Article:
Financial inclusion is achieved when everyone has access to financial services. However, in the current financial landscape, the definition of financial inclusion has become broader and more important.
Fintechs and traditional financial institutions compete to develop new products and services. On the one hand, it gives the power of choice to the consumer, but on the other hand, with most services being digitized, many people are excluded even further. At the Fintech Day 2022 panel discussion, industry leaders discussed what has to be done to achieve inclusion and have more people partake in financial processes and what are the obstacles and solutions to financial inclusion.
Opening the economy to financial inclusion
Financial inclusion goes hand in hand with an open economy. Many financial companies and banks work outside their country and industry borders, which gives great opportunities to create more inclusive products and reach more people.
According to Gibson Nascimento, the head of Solutions Emea at Sensedia (an API platform), financial inclusion and an open economy go beyond traditional banking. “What’s important is offering consumers more affordable services that match their lifestyle to provide a better solution that fits them. Moreover, it’s not only about consumers but also about allowing small banks and companies to be more connected with the information and big banks that could share that information to bring more meaningful services to their customers.”
But to achieve a synergy between companies, their offerings, and consumers, we need to overcome many obstacles.
Two main obstacles: digital exclusion and the lack of education
Digitization and digital products are created to attract more consumers and digitize the financial sector. However, Rūta Banytė, a deputy at FoxPay (digital payment service), says that digital expansion and digital payments don’t guarantee financial inclusion. And it can make the situation even worse.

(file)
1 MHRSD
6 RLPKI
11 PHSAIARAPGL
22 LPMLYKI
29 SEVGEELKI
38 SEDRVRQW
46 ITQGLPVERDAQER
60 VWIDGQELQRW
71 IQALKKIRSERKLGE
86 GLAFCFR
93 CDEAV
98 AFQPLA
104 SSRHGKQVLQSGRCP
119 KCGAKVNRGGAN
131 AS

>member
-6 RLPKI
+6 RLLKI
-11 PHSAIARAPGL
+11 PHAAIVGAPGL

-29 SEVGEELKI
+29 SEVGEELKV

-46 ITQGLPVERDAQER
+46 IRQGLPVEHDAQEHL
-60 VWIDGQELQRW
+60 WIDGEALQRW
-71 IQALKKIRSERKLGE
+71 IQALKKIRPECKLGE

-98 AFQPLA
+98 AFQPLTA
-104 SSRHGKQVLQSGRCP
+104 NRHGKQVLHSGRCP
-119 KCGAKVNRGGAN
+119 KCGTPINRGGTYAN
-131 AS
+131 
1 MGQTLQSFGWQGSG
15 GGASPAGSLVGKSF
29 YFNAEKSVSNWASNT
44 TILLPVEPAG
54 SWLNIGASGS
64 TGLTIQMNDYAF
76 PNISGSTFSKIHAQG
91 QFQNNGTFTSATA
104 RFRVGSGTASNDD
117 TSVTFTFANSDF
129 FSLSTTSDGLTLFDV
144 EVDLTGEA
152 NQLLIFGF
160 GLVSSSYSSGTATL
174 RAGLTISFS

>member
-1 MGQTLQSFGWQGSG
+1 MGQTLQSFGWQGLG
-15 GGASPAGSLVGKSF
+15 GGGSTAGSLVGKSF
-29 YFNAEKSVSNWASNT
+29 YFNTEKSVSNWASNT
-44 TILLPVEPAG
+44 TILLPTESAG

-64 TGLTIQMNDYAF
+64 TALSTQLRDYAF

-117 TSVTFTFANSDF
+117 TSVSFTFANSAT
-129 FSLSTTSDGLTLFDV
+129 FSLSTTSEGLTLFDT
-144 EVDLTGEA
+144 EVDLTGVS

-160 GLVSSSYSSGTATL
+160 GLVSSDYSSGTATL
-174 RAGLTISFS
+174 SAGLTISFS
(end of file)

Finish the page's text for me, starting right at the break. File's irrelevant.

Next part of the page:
Andrius Bartminas, a co-founder and CEO at Super How (development of blockchain and AI solutions), seconded her statement. “When we talk about digital, it means you need to be digital to access it. And with blockchain products, it’s all about technology, but many native solutions aren’t user-friendly. So, it creates even more exclusion because the technology is complicated.”
The resistance to learning and adopt new technologies often comes from a lack of trust. Rūta Banytė explained that most of this mistrust origins from poor financial education and literacy. People who don’t have enough information tend to be more skeptical about new services and, in general, don’t trust technologies, banks, and other financial institutions to handle their money.
How can simplification, competition, and education become a solution?
When the two main obstacles to achieving financial inclusion are a lack of financial literacy and the complexity of digitization, education and simplification can be the key to inclusion. “Education is a key point. We see now that even the big banks invest in educating children because we need to start from the beginning,” Rūta Banytė emphasized that now we have a responsibility to raise the new generation of financially educated and secure people.
But the responsibility of education also falls on the service provider’s shoulders, says Gibson Nascimento. “When it comes to the end consumer, like the elderly and people in poverty, they often don’t trust banks and other financial institutions because everything is changing so fast, and those service providers often change their propositions that can sound contradictive. So it’s our responsibility to explain how everything works and what we’ve been doing to improve our security and data privacy.”
When talking about the digital transformation, Andrius Bartminas believes that it’s a matter of time when it becomes normality, “like with every new adaption there’s maturity and simplification of things, and everything is about how easy it is to use it. So, it’s just a matter of time.”
However, he also believes that to expedite this transition, people need to see value to feel incentivized. “You need a value proposition. You need to put value, for example, cheaper, easier to use, and value not for the government but for the people.”
Steve Warner, a CRO at Ondato (a compliance management solution), believes that, in the end, what drives these changes is competition. “Making a proposition - more open, fairer, and for ourselves knowing your customer, knowing your business - leads to the end solution, but ultimately, for big businesses to adopt this is also about being competitive because, in the end, it’s a business.”
“Fintechs and traditional banks are constantly developing new technologies and offering more advanced services, but amid this fast progress, it’s crucial not to get carried away and not forget the most important - the person. More financial services don’t automatically make them inclusive or user-friendly. For that, we need to come back to the basics - listening to people and finding common ground to educate and learn from each other”, - summed up Lina Žemaitytė - Kirkman, Head at ROCKIT.